THE RAF Sea King is just one of the aircraft which will be wowing the crowds during the four-day festival of flight.
The Westland Sea King HAR3 entered RAF service in 1978 and the 3A in 1996: both marks of aircraft are used in the Search and Rescue (SAR) role.
For the search aspect of its role, the Sea King is able to operate to precise navigational standards and is fitted with a multi-band homing system, satellite navigation systems, a search radar, a comprehensive avionics suite and a large selection of radios.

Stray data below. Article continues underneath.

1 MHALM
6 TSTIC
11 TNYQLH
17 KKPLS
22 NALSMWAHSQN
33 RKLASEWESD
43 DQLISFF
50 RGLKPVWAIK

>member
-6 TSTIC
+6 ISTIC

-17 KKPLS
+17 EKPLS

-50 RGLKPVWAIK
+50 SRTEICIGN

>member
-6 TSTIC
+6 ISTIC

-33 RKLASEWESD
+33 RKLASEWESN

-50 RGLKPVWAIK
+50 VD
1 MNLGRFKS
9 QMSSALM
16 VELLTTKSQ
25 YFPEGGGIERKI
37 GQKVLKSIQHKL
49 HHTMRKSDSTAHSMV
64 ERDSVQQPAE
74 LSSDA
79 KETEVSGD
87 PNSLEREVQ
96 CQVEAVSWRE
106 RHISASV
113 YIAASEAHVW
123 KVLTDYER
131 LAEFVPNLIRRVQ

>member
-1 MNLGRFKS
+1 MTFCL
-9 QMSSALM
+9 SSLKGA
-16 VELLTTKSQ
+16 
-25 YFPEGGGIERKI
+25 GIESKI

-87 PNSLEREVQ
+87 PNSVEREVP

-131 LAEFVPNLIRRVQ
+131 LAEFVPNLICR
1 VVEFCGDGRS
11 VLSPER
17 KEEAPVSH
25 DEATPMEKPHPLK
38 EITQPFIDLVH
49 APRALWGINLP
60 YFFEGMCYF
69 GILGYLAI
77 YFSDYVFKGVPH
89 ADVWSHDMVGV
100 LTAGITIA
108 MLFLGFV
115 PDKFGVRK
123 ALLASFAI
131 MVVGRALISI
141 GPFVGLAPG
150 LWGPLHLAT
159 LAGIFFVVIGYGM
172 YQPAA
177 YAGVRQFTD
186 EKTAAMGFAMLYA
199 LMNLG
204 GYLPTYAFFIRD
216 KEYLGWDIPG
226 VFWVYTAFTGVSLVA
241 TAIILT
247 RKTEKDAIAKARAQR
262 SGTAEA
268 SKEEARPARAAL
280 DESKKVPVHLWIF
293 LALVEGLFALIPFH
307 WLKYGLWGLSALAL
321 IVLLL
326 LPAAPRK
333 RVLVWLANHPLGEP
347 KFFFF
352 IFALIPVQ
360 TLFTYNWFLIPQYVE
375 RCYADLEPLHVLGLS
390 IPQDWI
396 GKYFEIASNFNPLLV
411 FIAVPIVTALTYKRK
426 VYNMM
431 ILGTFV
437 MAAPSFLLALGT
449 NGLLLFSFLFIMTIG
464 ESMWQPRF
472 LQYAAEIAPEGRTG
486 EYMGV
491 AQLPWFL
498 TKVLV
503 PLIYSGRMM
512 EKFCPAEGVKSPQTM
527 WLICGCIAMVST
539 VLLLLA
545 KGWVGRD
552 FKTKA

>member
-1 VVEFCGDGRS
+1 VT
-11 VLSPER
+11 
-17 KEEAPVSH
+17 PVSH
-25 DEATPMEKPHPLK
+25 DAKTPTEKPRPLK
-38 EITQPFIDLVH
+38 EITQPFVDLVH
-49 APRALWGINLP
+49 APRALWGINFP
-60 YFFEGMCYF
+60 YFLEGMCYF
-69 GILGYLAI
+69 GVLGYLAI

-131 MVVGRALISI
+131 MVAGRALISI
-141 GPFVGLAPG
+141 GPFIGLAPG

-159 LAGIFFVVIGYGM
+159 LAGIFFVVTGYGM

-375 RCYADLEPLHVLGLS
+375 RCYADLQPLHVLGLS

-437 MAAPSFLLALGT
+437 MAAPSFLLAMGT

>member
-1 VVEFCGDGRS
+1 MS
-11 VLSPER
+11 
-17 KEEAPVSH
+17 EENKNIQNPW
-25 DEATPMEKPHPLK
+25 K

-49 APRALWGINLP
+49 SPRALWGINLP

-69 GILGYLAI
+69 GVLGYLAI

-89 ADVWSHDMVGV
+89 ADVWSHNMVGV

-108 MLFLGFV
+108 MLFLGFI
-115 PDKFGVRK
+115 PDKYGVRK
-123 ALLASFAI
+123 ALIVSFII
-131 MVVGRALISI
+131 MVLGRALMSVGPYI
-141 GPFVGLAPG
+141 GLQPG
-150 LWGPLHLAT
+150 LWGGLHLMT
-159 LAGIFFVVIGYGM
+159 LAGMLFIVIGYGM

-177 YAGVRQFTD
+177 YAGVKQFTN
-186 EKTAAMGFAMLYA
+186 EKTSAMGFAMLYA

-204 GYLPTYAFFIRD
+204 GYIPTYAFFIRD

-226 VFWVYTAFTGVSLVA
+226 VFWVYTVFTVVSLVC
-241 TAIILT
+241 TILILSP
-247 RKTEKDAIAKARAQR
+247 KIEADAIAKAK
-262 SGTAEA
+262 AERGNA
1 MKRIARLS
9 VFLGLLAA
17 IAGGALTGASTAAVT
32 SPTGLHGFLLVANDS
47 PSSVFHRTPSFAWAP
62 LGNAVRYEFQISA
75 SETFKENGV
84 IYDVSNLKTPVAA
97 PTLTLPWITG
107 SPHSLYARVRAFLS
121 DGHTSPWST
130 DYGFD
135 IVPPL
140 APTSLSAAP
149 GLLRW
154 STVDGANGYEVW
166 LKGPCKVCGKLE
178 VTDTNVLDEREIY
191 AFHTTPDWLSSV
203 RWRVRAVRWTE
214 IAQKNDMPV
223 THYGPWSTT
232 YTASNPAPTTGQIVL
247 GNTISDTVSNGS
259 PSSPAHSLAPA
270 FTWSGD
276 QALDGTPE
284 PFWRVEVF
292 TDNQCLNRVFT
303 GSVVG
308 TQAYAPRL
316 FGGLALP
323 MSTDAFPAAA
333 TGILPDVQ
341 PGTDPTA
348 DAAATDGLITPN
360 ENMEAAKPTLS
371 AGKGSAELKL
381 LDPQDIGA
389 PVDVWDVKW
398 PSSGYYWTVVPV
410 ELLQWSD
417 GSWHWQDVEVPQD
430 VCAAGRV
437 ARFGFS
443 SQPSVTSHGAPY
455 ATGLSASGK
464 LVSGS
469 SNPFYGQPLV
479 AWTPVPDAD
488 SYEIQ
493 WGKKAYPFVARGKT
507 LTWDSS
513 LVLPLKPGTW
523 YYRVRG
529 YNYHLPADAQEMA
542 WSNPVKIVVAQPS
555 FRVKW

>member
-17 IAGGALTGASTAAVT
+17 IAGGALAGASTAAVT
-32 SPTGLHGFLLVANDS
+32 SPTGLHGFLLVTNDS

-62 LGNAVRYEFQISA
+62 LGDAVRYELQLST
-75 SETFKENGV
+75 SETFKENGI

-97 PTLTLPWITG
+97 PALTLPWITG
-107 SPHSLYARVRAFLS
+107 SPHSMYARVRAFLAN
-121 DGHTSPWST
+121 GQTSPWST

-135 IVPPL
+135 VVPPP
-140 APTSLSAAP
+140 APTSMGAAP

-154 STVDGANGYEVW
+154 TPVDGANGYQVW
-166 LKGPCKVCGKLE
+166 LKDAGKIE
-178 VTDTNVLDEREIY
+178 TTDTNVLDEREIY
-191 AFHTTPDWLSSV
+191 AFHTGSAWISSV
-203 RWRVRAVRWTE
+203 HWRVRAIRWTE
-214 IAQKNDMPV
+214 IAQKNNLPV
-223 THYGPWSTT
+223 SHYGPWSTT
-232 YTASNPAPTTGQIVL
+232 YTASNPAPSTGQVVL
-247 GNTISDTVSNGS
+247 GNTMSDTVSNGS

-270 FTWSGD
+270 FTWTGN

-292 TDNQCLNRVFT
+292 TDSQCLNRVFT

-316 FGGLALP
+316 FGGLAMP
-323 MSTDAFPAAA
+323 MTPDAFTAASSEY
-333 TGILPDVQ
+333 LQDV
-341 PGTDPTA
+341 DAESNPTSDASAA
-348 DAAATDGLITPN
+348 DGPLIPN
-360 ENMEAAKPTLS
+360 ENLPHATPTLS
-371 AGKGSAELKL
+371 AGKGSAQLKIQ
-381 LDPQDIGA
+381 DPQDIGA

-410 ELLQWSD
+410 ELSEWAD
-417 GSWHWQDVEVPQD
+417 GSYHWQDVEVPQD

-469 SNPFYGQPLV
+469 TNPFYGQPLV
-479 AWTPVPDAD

For its rescue role, the aircraft is equipped with a hydraulically operated main rescue hoist, an electrically-operated emergency rescue hoist and electrical connections suitable for powering medical equipment such as incubators.
The crew is made up of four members: two pilots, a radar operator who acts as the winch operator at the rescue scene and a winchman, normally trained to paramedic standard, who will supply immediate first aid and recovery services at the rescue site.
The SAR fleet of Sea Kings are fitted with a video/infrared detection pod, which is similar to the equipment used by police helicopters to help search for casualties.
All SAR crews are trained to operate using night-vision goggles over unfamiliar terrain.